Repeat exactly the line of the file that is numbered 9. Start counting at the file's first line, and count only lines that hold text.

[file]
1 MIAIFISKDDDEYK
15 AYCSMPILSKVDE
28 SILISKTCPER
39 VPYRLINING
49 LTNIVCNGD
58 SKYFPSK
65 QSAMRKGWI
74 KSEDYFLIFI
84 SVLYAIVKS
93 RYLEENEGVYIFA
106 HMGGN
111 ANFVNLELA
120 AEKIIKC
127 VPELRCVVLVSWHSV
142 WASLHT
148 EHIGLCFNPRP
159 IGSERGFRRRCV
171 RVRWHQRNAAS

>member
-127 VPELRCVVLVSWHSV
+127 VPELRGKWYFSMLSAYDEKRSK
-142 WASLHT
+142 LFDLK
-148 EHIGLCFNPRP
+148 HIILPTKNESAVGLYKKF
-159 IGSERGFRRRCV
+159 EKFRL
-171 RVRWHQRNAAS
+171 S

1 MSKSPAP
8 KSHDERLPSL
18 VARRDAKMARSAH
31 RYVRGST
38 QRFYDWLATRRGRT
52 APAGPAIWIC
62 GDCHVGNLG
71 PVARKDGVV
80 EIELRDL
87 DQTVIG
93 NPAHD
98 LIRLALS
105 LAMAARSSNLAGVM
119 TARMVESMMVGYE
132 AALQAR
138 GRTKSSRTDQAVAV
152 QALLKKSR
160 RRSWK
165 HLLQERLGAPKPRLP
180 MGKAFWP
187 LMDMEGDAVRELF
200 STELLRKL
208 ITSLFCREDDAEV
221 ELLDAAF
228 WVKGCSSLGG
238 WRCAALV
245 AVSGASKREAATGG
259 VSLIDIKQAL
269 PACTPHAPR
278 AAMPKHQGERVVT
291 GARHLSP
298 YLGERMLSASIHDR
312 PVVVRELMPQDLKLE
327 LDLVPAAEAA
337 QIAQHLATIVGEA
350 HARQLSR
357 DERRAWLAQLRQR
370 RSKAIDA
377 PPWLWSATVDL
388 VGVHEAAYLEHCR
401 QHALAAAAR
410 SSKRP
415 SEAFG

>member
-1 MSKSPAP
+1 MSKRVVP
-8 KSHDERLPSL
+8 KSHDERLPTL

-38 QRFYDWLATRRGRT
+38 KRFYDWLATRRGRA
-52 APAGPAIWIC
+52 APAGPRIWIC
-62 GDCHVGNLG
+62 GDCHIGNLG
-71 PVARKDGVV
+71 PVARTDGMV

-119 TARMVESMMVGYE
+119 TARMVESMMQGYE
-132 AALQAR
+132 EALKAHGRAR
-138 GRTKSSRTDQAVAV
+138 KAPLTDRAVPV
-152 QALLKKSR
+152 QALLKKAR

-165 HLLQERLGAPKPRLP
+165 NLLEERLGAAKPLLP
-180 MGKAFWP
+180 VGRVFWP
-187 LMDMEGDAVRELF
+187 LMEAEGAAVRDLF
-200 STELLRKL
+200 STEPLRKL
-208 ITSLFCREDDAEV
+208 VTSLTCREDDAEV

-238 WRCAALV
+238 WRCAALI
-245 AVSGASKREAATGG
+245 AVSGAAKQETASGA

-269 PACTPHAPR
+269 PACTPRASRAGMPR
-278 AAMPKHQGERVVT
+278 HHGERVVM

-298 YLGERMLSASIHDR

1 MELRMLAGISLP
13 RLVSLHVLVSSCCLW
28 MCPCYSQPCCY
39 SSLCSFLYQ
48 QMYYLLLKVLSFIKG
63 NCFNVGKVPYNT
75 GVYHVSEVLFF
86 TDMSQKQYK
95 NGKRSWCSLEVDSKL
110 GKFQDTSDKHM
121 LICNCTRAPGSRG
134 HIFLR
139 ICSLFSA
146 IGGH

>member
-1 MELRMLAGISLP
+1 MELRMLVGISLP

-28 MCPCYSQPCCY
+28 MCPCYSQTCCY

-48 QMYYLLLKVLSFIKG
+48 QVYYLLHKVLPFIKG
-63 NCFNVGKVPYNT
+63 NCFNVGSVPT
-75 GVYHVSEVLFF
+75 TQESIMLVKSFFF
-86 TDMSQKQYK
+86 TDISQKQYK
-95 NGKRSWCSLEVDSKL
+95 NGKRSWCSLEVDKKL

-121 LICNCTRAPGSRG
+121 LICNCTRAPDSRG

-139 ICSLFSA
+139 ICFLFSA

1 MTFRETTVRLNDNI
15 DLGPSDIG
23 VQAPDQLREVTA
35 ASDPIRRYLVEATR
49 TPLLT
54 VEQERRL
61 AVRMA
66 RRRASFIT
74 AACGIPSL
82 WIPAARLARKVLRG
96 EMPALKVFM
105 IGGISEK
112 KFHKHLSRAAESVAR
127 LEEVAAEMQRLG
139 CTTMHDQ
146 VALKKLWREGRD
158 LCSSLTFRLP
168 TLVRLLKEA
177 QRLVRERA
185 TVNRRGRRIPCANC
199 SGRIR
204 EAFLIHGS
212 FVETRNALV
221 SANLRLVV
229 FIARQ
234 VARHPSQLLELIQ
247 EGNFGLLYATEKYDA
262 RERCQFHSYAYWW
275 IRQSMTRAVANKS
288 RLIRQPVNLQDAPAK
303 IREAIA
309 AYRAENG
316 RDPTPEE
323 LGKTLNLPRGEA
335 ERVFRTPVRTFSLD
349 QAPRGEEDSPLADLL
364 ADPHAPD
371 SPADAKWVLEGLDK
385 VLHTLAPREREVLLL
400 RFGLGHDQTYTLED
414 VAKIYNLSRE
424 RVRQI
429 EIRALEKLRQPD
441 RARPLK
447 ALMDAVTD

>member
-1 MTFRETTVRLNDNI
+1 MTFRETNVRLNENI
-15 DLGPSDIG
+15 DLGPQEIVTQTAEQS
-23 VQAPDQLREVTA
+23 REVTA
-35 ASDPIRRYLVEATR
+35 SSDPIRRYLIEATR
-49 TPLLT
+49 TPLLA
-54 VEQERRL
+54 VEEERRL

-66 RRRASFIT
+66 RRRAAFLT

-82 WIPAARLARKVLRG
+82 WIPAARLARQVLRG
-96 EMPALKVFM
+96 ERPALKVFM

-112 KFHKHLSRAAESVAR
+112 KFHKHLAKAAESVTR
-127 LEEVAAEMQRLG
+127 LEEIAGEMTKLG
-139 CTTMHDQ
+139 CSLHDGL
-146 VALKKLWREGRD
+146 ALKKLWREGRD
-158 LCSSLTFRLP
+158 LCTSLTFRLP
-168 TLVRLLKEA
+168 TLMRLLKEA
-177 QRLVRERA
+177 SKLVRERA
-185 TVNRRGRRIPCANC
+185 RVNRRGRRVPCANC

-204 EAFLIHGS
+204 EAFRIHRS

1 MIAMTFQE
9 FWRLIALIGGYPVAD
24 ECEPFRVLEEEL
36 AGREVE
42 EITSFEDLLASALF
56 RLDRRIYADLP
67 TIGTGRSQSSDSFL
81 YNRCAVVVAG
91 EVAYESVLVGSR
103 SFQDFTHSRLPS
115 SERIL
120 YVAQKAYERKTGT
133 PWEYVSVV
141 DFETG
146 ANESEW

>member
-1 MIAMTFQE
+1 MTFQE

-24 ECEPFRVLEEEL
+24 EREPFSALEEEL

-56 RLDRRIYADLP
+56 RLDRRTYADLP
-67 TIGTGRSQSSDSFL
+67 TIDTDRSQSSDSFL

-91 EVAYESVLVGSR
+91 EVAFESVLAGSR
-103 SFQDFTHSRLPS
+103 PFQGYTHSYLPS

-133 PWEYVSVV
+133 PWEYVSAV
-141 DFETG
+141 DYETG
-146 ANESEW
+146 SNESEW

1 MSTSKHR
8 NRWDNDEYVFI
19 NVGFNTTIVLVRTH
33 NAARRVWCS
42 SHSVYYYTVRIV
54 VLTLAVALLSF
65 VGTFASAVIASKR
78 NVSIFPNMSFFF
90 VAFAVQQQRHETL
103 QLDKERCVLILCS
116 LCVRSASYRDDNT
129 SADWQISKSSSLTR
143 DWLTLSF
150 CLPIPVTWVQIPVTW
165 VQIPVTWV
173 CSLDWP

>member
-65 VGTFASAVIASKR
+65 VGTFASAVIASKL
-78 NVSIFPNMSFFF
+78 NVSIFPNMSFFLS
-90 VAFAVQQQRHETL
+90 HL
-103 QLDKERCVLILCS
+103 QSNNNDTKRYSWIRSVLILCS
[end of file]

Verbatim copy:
84 SVLYAIVKS